“'Crossover' is an old rather than recent tradition, whether the jazz elements are peripheral as in Ravel or central as in Kapustin. Jed Distler, writing for Hamelin's disc in a style as witty and engaging as the music itself, speaks of a Chick Corea-based language that lifts a romantic virtuoso tradition into a beguiling quasi-improvisational style and holds it up to a fun-house mirror. Such high-pitched claims arguably fail to account for too many family likenesses (be they variations, studies or sonatas) or a style that too often suggests composition as a facile rather than arduous process (like Saint-Saëns, Kapustin 'produces music as an apple-tree produces apples'). Nonetheless, there are many scintillating surprises. The Variations' gawky theme blossoms into the sort of elaboration that would have made Bill Evans envious, while the second of the Op 40 Etudes ends with a passing memory of Liszt's Au bord d'une source, reminding you of Kapustin's work as a virtuoso pianist with Alexander Goldenweiser. No 6, Pastoral, a dream encore, sends a tiny cell-like motif spinning through a variety of guises. The Bagatelle's perky tune would not be out of place 'in a Brazilian Chorino' (Distler) and everything on this remarkable disc is played with a nonchalant aplomb and magical dexterity hard to imagine from any other pianist. Hamelin is in his element, and he's been immaculately recorded.”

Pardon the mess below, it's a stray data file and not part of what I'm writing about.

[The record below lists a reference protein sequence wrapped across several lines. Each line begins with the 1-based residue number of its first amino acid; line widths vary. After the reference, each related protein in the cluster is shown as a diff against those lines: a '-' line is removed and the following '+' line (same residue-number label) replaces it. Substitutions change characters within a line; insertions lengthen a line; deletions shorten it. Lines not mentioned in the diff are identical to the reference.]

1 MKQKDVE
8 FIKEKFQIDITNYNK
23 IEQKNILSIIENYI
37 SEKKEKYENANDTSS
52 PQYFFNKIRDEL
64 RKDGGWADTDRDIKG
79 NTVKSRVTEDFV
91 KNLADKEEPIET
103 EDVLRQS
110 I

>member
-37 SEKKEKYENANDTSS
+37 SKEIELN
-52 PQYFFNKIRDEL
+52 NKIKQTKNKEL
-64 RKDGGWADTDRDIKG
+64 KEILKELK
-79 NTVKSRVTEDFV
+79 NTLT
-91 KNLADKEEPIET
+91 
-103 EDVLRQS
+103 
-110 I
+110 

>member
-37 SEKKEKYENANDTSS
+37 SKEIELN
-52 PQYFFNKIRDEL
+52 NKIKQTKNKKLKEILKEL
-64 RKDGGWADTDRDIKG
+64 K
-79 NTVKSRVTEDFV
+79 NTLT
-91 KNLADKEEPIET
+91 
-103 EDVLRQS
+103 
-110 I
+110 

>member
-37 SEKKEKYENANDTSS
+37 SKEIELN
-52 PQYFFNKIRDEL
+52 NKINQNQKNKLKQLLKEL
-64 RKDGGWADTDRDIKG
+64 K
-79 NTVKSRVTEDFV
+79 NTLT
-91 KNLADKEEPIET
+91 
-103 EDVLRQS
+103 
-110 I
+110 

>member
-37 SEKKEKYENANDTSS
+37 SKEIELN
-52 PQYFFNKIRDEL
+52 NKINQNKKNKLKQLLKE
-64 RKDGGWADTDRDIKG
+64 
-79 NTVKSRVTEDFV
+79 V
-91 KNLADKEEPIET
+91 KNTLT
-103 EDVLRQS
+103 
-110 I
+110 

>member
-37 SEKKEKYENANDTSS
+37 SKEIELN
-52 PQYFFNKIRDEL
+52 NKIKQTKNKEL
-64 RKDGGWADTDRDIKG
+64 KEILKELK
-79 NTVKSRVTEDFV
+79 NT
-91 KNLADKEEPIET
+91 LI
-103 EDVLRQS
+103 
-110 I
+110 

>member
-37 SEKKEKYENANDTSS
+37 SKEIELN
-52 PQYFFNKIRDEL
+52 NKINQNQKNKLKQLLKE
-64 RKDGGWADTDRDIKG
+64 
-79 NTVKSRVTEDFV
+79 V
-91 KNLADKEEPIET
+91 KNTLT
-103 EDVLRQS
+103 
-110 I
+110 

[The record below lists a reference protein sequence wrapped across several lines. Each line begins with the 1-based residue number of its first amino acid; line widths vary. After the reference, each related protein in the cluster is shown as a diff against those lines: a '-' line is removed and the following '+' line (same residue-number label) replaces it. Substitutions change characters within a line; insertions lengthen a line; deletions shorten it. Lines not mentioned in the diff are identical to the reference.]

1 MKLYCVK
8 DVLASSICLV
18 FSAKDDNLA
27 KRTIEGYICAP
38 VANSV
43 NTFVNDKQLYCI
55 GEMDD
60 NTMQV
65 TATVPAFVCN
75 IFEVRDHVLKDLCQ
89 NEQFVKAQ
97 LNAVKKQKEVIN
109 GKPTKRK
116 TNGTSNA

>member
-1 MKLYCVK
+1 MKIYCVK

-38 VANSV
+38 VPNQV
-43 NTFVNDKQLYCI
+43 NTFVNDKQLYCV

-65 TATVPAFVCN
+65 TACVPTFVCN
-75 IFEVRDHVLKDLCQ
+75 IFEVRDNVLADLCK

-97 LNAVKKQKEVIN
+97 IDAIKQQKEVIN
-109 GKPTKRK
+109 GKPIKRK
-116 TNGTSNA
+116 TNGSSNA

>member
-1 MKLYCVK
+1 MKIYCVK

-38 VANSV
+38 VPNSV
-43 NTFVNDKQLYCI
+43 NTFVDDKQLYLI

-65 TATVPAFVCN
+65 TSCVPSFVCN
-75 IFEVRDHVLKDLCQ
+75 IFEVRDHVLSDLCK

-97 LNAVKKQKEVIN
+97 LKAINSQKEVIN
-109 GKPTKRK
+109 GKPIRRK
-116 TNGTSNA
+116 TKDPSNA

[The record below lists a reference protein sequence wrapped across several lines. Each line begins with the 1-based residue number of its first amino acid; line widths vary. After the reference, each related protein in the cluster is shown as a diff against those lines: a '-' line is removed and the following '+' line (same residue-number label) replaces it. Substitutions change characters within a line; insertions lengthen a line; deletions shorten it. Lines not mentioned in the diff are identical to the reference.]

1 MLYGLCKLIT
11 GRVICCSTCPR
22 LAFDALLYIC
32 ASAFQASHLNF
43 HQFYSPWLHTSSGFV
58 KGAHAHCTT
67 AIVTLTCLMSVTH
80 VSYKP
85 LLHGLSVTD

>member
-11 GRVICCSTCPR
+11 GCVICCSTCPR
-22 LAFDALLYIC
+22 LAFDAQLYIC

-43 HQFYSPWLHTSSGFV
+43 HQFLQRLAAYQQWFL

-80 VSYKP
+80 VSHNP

“Everything on this remarkable disc is played with a nonchalant aplomb and magical dexterity hard to imagine from any other pianist”
“…Kapustin's… a Russian (b1937) who's had the bright idea of combining classical forms with a jazz idiom. …the music is full of virtuosity which Marc-André Hamelin handles effortlessly. He also turns in some tight jazz timing - sometimes it's surprising to learn that he isn't improvising, but then you realise that it's all perhaps just too perfect.”
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